Do you wake up each day excited to head into the office? Finding a career that marries your passion with your skillset can be a pretty magical experience. So, what’s next?

Doing something that excites you (and comes naturally) is important. But once you’re on a specific career track, how do you find your niche? Finding your niche within a given professional field allows you to build a specialized skillset that boosts your value to potential employers while giving you deep expertise on a subject or type of work that comes naturally.

Marketing, for example, is a pretty broad field. From content marketing, sales strategies and corporate branding to SEO and PPC, there’s a lot to learn. Building a specialized skillset in marketing has helped me find my niche, and I’m excited to see where my marketing career continues to grow.

At first glance, marketing may also seem like a pretty big departure from math and science, which are two of my passions having attended Georgia Tech. So how did I end up carving out a niche in marketing? My career has taken some interesting turns, and along the way I’ve learned that when it comes to finding your niche, it’s all about marrying your skillsets and owning what does (and doesn’t) work. Here’s what I mean by this:

Marry your skillsets.

Are you a great writer? Do you have an eye for design? Are you an expert at crunching numbers? Just because you have these skills doesn’t mean you have to be a writer, designer or accountant. However, bringing elements from these skills into your current job can help carve out your niche. For example, I majored in management in college and then went on to work in sales management at a global sports consulting company. Here at Lucas Group, I get to draw on my background in math, logic, business, management and sales as I further build my professional niche in corporate marketing.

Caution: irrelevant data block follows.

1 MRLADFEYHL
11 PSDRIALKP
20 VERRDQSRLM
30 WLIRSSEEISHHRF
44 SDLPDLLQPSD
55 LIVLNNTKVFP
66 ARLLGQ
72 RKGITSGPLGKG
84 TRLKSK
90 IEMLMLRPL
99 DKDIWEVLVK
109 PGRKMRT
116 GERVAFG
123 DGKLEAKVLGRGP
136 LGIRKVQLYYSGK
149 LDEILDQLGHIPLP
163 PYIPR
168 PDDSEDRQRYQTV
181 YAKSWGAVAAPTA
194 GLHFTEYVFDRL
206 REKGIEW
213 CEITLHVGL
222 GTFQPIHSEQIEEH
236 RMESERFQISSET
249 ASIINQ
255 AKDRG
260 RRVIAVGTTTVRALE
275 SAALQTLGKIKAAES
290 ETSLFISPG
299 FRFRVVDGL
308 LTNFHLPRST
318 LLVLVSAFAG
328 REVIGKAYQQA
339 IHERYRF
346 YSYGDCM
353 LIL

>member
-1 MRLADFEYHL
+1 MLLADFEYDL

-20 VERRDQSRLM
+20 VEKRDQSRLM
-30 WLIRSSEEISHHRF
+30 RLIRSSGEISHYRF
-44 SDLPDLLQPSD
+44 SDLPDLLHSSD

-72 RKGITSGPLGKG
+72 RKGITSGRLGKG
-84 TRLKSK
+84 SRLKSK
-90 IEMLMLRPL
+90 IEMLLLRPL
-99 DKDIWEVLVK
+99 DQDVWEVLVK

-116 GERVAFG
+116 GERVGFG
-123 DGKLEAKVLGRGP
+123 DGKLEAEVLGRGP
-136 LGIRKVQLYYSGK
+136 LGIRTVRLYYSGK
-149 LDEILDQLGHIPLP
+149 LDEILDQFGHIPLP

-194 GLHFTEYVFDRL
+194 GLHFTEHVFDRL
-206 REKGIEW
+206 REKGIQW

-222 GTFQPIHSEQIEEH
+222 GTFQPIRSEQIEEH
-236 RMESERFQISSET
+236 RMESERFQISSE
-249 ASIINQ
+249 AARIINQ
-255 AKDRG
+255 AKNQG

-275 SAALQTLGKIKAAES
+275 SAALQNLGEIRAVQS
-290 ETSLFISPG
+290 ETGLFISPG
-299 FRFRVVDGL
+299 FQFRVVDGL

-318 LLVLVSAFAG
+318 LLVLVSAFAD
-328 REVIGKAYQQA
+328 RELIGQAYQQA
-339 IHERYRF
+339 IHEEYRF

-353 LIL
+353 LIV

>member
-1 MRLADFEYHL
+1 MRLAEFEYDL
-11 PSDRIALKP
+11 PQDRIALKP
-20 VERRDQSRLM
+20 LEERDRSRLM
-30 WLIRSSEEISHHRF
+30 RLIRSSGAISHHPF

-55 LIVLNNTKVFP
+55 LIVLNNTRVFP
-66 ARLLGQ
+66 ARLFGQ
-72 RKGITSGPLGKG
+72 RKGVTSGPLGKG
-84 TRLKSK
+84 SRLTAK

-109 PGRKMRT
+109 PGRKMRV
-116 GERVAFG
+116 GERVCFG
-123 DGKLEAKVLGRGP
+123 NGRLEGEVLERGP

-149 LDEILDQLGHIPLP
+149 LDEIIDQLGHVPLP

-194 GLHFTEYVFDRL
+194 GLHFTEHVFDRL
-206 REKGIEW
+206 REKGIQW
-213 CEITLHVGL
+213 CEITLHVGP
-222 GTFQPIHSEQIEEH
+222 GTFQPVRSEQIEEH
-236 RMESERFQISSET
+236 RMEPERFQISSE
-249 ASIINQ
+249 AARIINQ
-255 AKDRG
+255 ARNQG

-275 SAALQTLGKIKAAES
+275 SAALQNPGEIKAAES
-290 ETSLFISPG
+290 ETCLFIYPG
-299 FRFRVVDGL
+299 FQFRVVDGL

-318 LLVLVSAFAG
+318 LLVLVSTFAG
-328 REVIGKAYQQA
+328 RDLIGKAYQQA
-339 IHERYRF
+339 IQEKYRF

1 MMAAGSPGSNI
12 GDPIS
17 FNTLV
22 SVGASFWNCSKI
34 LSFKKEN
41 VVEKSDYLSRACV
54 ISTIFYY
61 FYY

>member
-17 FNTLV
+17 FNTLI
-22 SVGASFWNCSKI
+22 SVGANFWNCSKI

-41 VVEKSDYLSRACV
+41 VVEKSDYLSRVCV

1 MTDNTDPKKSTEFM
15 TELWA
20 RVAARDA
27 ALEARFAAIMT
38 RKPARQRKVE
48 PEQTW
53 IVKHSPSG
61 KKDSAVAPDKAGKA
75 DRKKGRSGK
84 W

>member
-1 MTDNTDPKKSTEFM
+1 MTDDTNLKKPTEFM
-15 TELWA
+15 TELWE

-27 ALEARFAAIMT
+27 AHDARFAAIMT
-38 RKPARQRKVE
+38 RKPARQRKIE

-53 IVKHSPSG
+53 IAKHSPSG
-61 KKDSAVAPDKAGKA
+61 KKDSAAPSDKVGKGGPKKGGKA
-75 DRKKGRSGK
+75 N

Own what doesn’t work.

When it comes to defining your career, knowing what you’re NOT good at is as important as knowing what you ARE good at. While some skills can improve the more you practice them, other skills you either have or you don’t. Maybe you’re great with numbers but you just don’t have an eye for design. Managing a major branding overhaul for your business could be tricky if it involves selecting a new logo and corporate colors. Recognize the skills you lack and build a strong team to offset these weaknesses. Everyone has a niche to fill!

How did you find your niche within your current job or professional field? I’d love to hear more about how finding your niche has influence your career trajectory in the comments below.

 


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